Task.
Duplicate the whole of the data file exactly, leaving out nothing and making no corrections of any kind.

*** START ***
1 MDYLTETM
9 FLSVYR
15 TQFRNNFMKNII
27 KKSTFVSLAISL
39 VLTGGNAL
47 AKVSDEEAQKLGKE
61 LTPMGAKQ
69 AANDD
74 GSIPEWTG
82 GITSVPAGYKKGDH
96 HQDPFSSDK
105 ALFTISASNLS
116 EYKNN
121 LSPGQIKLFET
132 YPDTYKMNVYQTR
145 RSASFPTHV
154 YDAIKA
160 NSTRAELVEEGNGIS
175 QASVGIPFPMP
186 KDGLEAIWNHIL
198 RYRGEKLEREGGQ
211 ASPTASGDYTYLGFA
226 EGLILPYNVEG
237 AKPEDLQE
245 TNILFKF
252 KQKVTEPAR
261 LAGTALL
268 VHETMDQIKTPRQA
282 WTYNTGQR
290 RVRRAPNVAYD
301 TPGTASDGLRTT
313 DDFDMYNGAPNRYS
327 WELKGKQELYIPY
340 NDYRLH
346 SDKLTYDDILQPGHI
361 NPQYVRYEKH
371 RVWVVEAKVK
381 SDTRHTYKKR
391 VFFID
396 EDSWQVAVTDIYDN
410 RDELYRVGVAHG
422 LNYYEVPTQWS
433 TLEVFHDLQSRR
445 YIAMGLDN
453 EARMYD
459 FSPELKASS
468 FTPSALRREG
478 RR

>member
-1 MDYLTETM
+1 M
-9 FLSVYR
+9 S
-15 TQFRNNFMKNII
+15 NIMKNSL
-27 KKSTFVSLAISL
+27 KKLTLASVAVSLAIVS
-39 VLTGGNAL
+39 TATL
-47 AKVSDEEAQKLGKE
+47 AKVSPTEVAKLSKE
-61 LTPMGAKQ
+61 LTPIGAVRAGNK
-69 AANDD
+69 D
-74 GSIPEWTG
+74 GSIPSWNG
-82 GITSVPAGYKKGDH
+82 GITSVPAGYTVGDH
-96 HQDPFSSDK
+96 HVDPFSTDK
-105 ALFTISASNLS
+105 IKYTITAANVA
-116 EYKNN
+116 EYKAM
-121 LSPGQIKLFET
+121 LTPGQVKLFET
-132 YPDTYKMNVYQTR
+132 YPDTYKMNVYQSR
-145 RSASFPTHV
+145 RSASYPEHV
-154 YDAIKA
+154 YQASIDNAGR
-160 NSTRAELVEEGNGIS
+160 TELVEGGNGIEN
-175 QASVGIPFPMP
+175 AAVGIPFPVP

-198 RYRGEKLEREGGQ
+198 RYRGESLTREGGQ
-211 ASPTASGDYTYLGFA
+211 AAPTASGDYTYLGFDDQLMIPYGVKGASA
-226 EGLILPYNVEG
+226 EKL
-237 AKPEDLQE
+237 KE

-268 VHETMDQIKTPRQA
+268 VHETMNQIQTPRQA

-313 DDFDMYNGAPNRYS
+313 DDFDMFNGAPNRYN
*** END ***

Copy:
1 MDYLTETM
9 FLSVYR
15 TQFRNNFMKNII
27 KKSTFVSLAISL
39 VLTGGNAL
47 AKVSDEEAQKLGKE
61 LTPMGAKQ
69 AANDD
74 GSIPEWTG
82 GITSVPAGYKKGDH
96 HQDPFSSDK
105 ALFTISASNLS
116 EYKNN
121 LSPGQIKLFET
132 YPDTYKMNVYQTR
145 RSASFPTHV
154 YDAIKA
160 NSTRAELVEEGNGIS
175 QASVGIPFPMP
186 KDGLEAIWNHIL
198 RYRGEKLEREGGQ
211 ASPTASGDYTYLGFA
226 EGLILPYNVEG
237 AKPEDLQE
245 TNILFKF
252 KQKVTEPAR
261 LAGTALL
268 VHETMDQIKTPRQA
282 WTYNTGQR
290 RVRRAPNVAYD
301 TPGTASDGLRTT
313 DDFDMYNGAPNRYS
327 WELKGKQELYIPY
340 NDYRLH
346 SDKLTYDDILQPGHI
361 NPQYVRYEKH
371 RVWVVEAKVK
381 SDTRHTYKKR
391 VFFID
396 EDSWQVAVTDIYDN
410 RDELYRVGVAHG
422 LNYYEVPTQWS
433 TLEVFHDLQSRR
445 YIAMGLDN
453 EARMYD
459 FSPELKASS
468 FTPSALRREG
478 RR

>member
-1 MDYLTETM
+1 M
-9 FLSVYR
+9 S
-15 TQFRNNFMKNII
+15 NIMKNSL
-27 KKSTFVSLAISL
+27 KKLTLASVAVSLAIVS
-39 VLTGGNAL
+39 TATL
-47 AKVSDEEAQKLGKE
+47 AKVSPTEVAKLSKE
-61 LTPMGAKQ
+61 LTPIGAVRAGNK
-69 AANDD
+69 D
-74 GSIPEWTG
+74 GSIPSWNG
-82 GITSVPAGYKKGDH
+82 GITSVPAGYTVGDH
-96 HQDPFSSDK
+96 HVDPFSTDK
-105 ALFTISASNLS
+105 IKYTITAANVA
-116 EYKNN
+116 EYKAM
-121 LSPGQIKLFET
+121 LTPGQVKLFET
-132 YPDTYKMNVYQTR
+132 YPDTYKMNVYQSR
-145 RSASFPTHV
+145 RSASYPEHV
-154 YDAIKA
+154 YQASIDNAGR
-160 NSTRAELVEEGNGIS
+160 TELVEGGNGIEN
-175 QASVGIPFPMP
+175 AAVGIPFPVP

-198 RYRGEKLEREGGQ
+198 RYRGESLTREGGQ
-211 ASPTASGDYTYLGFA
+211 AAPTASGDYTYLGFDDQLMIPYGVKGASA
-226 EGLILPYNVEG
+226 EKL
-237 AKPEDLQE
+237 KE

-268 VHETMDQIKTPRQA
+268 VHETMNQIQTPRQA

-313 DDFDMYNGAPNRYS
+313 DDFDMFNGAPNRYN